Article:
>Years diving: 48
>Favorite dive destination: Raja Ampat, Indonesia
>Why I'm a DAN member: When I first started diving, there was no single organization looking out for the good of the sport. DAN has filled that role with its research, education and emphasis on safety.
>Standing on the summit of Vinson Massif in Antarctica, kneeling in the mud of the Amazon jungle, floating in NASA's zero-gravity C-9 "vomit comet," rocking on a boat in Galapagos waters or exploring undeveloped Eastern Bhutan, Ken Kamler has practiced medicine in settings far outside the traditional. An orthopedic surgeon trained in microsurgery at Columbia-Presbyterian Medical Center, Kamler realized his medical journey didn't have to be limited by the walls of hospitals or clinics; early in his career he joined a climbing expedition to Peru, where he found himself opening doors to a unique and inspirational practice.
>As a child growing up in the Bronx, Kamler learned about extreme environments from reading books such as Annapurna, Maurice Herzog's 1951 account of climbing the highest mountain ever climbed at that time, and watching TV shows such as Sea Hunt, a fictional account of the underwater adventures of a former U.S. Navy diver. The idea of exploring the vast open spaces of these narratives — of leaving behind New York's concrete skyline — intrigued Kamler. Rather than direct his curiosity to the vast world outside of his immediate sphere, however, he directed his early passion for exploration toward the microscopic, where he could explore an entirely different world. As he explained: "The most mysterious, unexplored area in the universe is the human body. Nothing is as complex." This mindset ushered him into the world of science and medicine.
>Kamler soon discovered that medicine as he knew it would not accommodate his adventurous spirit. "I didn't want to be a prisoner of my profession," he said. Instead he dreamed of accumulating experiences and began traveling extensively to austere environments as an expedition physician. In 2013, for example, he was the expedition doctor on Jeff Bezos' salvage boat that aimed to recover the first-stage rocket engine from Apollo 11, the NASA spacecraft that landed the first humans on the moon in 1969. Using advanced sonar and remotely operated vehicles (ROVs), the team navigated rough seas to lift the engine from its 14,000-foot depth.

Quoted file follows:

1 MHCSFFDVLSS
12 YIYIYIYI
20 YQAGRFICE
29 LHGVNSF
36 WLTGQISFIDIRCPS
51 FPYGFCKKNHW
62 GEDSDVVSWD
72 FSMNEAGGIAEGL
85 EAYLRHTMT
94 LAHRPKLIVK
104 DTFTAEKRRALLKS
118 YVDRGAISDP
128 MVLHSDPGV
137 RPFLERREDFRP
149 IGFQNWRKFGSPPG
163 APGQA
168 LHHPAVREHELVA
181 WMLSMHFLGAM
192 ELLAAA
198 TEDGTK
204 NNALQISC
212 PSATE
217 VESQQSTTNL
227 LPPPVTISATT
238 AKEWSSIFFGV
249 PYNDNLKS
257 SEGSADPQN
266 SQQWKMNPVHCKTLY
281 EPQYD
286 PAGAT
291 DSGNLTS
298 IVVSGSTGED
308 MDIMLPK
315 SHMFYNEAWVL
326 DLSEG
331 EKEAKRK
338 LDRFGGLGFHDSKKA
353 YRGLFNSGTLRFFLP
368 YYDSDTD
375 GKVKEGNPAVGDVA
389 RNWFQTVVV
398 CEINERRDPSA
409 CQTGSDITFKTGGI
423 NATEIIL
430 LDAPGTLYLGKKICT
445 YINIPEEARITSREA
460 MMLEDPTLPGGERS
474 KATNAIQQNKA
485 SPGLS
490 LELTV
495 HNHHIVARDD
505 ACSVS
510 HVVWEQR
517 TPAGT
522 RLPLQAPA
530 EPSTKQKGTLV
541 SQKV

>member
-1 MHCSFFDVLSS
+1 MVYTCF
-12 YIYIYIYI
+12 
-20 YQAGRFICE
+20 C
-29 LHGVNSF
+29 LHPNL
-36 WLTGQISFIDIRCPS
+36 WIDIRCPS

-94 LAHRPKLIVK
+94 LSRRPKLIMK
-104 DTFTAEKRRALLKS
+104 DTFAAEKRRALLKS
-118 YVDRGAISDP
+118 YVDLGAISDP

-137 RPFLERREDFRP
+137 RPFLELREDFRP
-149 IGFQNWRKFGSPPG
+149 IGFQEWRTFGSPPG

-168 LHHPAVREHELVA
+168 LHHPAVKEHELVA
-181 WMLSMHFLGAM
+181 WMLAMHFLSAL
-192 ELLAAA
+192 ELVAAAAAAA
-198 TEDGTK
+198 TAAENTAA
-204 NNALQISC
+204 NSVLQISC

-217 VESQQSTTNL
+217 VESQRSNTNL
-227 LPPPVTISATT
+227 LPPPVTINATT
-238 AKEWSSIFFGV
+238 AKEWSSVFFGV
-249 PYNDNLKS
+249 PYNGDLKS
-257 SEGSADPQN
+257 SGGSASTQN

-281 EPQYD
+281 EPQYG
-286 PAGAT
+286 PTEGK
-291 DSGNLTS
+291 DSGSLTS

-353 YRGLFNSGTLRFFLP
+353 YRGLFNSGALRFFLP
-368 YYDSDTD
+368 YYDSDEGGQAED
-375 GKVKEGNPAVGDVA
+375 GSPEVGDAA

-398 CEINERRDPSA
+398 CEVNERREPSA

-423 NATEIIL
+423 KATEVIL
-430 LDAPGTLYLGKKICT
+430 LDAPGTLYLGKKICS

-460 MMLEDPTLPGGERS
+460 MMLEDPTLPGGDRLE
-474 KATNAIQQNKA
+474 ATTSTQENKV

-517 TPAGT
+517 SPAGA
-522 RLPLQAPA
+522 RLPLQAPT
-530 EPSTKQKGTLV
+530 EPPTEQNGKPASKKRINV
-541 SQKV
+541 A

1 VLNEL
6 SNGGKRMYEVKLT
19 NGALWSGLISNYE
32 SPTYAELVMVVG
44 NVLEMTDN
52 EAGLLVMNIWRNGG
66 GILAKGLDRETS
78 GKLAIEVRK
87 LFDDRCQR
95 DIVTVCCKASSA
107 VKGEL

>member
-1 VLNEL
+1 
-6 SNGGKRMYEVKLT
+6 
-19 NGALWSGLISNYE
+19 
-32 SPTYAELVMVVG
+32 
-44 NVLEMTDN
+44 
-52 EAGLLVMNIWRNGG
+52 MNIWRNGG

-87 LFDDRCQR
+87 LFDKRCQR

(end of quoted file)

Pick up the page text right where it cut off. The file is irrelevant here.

>Being a physician in extreme environments can be difficult. "What people don't think about is that the doctor is in the same harsh environment as the patient he is treating — cold, wet, tired, oxygen-deprived — and has to call upon his own inner strength to overcome what conditions he can, and ignore those he can't, so that he can focus on what needs to be done," Kamler said.
>In his summit attempt of Everest, Kamler climbed to within 900 vertical feet of the top, and he sees that experience as a success. It is not a number or a specific feat that drives him, but rather the personal triumph of pushing beyond his limits. "Everyone should have his or her own Everest — some nearly impossible goal you can pursue," he said. "Whether or not you make it, you will have pushed yourself to your limit. When we find inner strengths we never knew we had and achieve more than we ever thought possible, it is life-changing."
>His patients appreciate his fascination for the natural world and often look forward to asking him about his travels, which he has written about in Doctor on Everest and Surviving the Extremes. Although he enjoys mountaineering, diving and finding opportunities to strip down to the essentials of living, Kamler still maintains a surgical practice in New York, earning many accolades for his medical accomplishments. But that is not stopping him from setting out for the Yucatan's cenotes, Venezuela's tepuis or ancient Inca ruins in Peru.
>Watch Kenneth Kamler's TED Talk, Medical Miracle on Everest.
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>© Alert Diver — Q2 Spring 2015